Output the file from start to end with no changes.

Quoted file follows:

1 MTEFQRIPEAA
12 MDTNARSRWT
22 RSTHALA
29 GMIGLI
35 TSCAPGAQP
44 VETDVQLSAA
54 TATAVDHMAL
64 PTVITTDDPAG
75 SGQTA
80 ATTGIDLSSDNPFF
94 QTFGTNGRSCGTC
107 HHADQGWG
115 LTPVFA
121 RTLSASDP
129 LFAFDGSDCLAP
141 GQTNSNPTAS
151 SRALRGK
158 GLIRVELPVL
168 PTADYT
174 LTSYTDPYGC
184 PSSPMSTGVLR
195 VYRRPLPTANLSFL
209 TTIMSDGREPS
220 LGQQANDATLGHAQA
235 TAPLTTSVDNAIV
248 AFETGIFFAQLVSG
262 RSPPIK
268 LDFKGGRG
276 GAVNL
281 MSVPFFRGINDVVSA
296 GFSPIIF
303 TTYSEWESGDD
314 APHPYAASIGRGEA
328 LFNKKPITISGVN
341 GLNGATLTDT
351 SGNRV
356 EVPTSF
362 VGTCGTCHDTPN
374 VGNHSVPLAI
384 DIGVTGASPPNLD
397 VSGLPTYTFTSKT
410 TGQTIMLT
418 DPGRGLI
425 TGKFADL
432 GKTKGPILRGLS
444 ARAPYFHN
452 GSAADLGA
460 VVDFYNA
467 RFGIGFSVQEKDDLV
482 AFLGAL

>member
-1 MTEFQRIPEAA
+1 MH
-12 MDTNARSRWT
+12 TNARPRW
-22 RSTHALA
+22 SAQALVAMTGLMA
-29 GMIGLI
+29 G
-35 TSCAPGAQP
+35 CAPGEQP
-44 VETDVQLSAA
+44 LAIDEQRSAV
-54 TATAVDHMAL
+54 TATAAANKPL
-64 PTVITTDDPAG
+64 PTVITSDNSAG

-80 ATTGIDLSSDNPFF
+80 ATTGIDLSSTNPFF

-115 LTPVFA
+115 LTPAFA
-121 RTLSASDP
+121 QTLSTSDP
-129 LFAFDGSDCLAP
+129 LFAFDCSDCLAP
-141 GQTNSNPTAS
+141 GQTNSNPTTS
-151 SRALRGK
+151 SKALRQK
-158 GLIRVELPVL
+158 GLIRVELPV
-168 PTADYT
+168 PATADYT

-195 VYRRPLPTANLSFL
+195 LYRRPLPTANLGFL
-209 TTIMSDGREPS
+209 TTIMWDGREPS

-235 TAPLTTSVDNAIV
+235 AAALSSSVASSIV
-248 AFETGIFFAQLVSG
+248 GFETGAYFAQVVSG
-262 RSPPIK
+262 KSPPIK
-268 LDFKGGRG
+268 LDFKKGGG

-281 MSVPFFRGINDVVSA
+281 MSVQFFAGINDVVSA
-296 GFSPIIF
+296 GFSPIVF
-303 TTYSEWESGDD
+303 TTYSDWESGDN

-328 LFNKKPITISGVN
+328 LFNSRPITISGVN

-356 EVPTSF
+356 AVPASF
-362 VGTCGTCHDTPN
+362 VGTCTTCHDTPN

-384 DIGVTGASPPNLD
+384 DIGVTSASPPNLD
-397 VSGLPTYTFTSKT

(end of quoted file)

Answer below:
1 MTEFQRIPEAA
12 MDTNARSRWT
22 RSTHALA
29 GMIGLI
35 TSCAPGAQP
44 VETDVQLSAA
54 TATAVDHMAL
64 PTVITTDDPAG
75 SGQTA
80 ATTGIDLSSDNPFF
94 QTFGTNGRSCGTC
107 HHADQGWG
115 LTPVFA
121 RTLSASDP
129 LFAFDGSDCLAP
141 GQTNSNPTAS
151 SRALRGK
158 GLIRVELPVL
168 PTADYT
174 LTSYTDPYGC
184 PSSPMSTGVLR
195 VYRRPLPTANLSFL
209 TTIMSDGREPS
220 LGQQANDATLGHAQA
235 TAPLTTSVDNAIV
248 AFETGIFFAQLVSG
262 RSPPIK
268 LDFKGGRG
276 GAVNL
281 MSVPFFRGINDVVSA
296 GFSPIIF
303 TTYSEWESGDD
314 APHPYAASIGRGEA
328 LFNKKPITISGVN
341 GLNGATLTDT
351 SGNRV
356 EVPTSF
362 VGTCGTCHDTPN
374 VGNHSVPLAI
384 DIGVTGASPPNLD
397 VSGLPTYTFTSKT
410 TGQTIMLT
418 DPGRGLI
425 TGKFADL
432 GKTKGPILRGLS
444 ARAPYFHN
452 GSAADLGA
460 VVDFYNA
467 RFGIGFSVQEKDDLV
482 AFLGAL

>member
-1 MTEFQRIPEAA
+1 MH
-12 MDTNARSRWT
+12 TNARPRW
-22 RSTHALA
+22 SAQALVAMTGLMA
-29 GMIGLI
+29 G
-35 TSCAPGAQP
+35 CAPGEQP
-44 VETDVQLSAA
+44 LAIDEQRSAV
-54 TATAVDHMAL
+54 TATAAANKPL
-64 PTVITTDDPAG
+64 PTVITSDNSAG

-80 ATTGIDLSSDNPFF
+80 ATTGIDLSSTNPFF

-115 LTPVFA
+115 LTPAFA
-121 RTLSASDP
+121 QTLSTSDP
-129 LFAFDGSDCLAP
+129 LFAFDCSDCLAP
-141 GQTNSNPTAS
+141 GQTNSNPTTS
-151 SRALRGK
+151 SKALRQK
-158 GLIRVELPVL
+158 GLIRVELPV
-168 PTADYT
+168 PATADYT

-195 VYRRPLPTANLSFL
+195 LYRRPLPTANLGFL
-209 TTIMSDGREPS
+209 TTIMWDGREPS

-235 TAPLTTSVDNAIV
+235 AAALSSSVASSIV
-248 AFETGIFFAQLVSG
+248 GFETGAYFAQVVSG
-262 RSPPIK
+262 KSPPIK
-268 LDFKGGRG
+268 LDFKKGGG

-281 MSVPFFRGINDVVSA
+281 MSVQFFAGINDVVSA
-296 GFSPIIF
+296 GFSPIVF
-303 TTYSEWESGDD
+303 TTYSDWESGDN

-328 LFNKKPITISGVN
+328 LFNSRPITISGVN

-356 EVPTSF
+356 AVPASF
-362 VGTCGTCHDTPN
+362 VGTCTTCHDTPN

-384 DIGVTGASPPNLD
+384 DIGVTSASPPNLD
-397 VSGLPTYTFTSKT